By Danielle Rumors
Daily Sports Editor
The Michigan men's basketball team
last beat Oklahoma State in the 1992
NCAA tournament Sweet 16.
Now, five years later, the Wolverines
feel ready to lasso the Cowboys once
again in the Sweet 16.
Only this time, it's more of the bitter-
sweet, sugarcoated 16 - in the other
postseason tournament.
Even though it's not the NCAA tour-
nament, and it's not exactly the Sweet
16, the Wolverines (9-9 Big Ten, 20-11
overall) face the Cowboys (7-9 Big 12,
17-14 overall) tonight at Crisler Arena
in the second round of the NIT. The
game is scheduled for 9:30, and will be
televised on ESPN.
In just the third-ever meeting between
the two teams, this group of Wolverines
looks to continue winning in the post-
season while the Cowboys look to
avenge the loss of five years ago.
"We're going to take one game at a
time and motivate ourselves" Michigan
guard Louis Bullock said. "We're happy
to be in it.'
The Wolverines defeated Miami
(Fla.), 76-63, while the Cowboys defeat-
ed Jerald Honeycutt's Tulane team, 79-
72, last Thursday to advance to the sec-
ond round of the 32-team NIT.
After two consecutive first-round
losses in the NCAAs, the win Thursday
night gave the current crop of
Wolverines their first win in the post-
season.
"A lot of people thought we'd be
down about not being in the NCAAs,'
Bullock said. "We're not crybabies. We
want to come out, play and get better"
Against Miami, forward Maceo
Baston led all Wolverines, finishing
with 19 points and four rebounds.
Against Tulane, the Cowboys shot
53.3 percent from the field, their best
mark since Feb. 1, and out-rebounded
Tulane, 39-28, with the help of forward
Chianti Roberts and center Brett
Robisch. Both average in double-fig-

ures for the Cowboys.
The Michigan and Oklahoma State
teams that will take the floor tonight
have a few similarities on their belts:
The Wolverines finished the rqgai.
lar season on a down note, losing their
last five of seven conference games.
Despite nonconference wins over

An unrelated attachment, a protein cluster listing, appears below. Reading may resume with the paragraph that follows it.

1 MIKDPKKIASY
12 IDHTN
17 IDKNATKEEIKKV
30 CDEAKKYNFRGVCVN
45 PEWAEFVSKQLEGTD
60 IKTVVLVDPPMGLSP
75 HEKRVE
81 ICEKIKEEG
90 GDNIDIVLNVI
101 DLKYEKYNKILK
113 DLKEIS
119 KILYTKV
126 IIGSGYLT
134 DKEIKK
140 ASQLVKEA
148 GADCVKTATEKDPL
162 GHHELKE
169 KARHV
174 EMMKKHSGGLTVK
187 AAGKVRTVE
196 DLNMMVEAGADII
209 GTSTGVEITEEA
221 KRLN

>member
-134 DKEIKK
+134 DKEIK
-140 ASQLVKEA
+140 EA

Duke and Arizona prior to the start of
conference play, the Wolverines' down-
ward spiral and subsequent .500 confer-
ence record left them without a bid to
the NCAAs. The Wolverines were oust-
ed from the Big Dance for the first time
since the 1990-91 season.
* The Cowboys had much earlysea-
son success, defeating the College of
Charleston and Missouri. The Cowboys
thoroughly defeated Charleston, 67.49,
in Stillwater.
Since losing to the Cowboys, to
Cougars went on to win the remmindt
of their regular-season games, finishing
the year with a 24-3 record, a top 20
ranking and a bid to the NCAA toun*
ment. They lost this past weekend to
Arizona in the second round of the
NCAAs.
Despite their early season succs,
the Cowboys finished the season tan-
gled in their lassos, losing five of nime
games prior to the start of the NIT.
Michigan coach Steve Fisher is not
used to the NIT. He has enjoyed success
in the NCAAs in his eight seasons at the
helm of the Wolverines.
Prior to the 1996-97 season, F'
guided the Wolverines to the NCAA
tournament five times, including thfte
trips to the Final Four in his first frye
seasons.
This is Fisher's second NIT at
Michigan.
1 Oklahoma State coach Eddie
Sutton is a stranger to the NIT, similarto
Fisher.
Sutton has coached his alma mater tO
the NCAA tournament five of the past
six years. This is his first trip ever to the
NIT and Oklahoma State's first since
1990.

MARK FRIEDMAN/Daiiy
Maceo Baston and his Michigan teammates hope their season will extend past the
second round of the NIT. The Wolverines will play Oklahoma State at 9:30 tonight,
and the game will be televised on ESPN.